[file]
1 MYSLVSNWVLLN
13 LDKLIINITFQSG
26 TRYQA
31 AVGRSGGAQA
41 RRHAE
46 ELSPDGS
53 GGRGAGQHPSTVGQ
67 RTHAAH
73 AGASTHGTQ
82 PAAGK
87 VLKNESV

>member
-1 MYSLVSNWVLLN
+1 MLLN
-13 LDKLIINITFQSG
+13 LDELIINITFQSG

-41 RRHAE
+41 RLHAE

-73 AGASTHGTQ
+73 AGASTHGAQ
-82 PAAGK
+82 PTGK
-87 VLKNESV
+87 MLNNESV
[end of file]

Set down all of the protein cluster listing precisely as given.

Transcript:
1 MYSLVSNWVLLN
13 LDKLIINITFQSG
26 TRYQA
31 AVGRSGGAQA
41 RRHAE
46 ELSPDGS
53 GGRGAGQHPSTVGQ
67 RTHAAH
73 AGASTHGTQ
82 PAAGK
87 VLKNESV

>member
-1 MYSLVSNWVLLN
+1 MLLN
-13 LDKLIINITFQSG
+13 LDELIINITFQSG

-41 RRHAE
+41 RLHAE

-73 AGASTHGTQ
+73 AGASTHGAQ
-82 PAAGK
+82 PTGK
-87 VLKNESV
+87 MLNNESV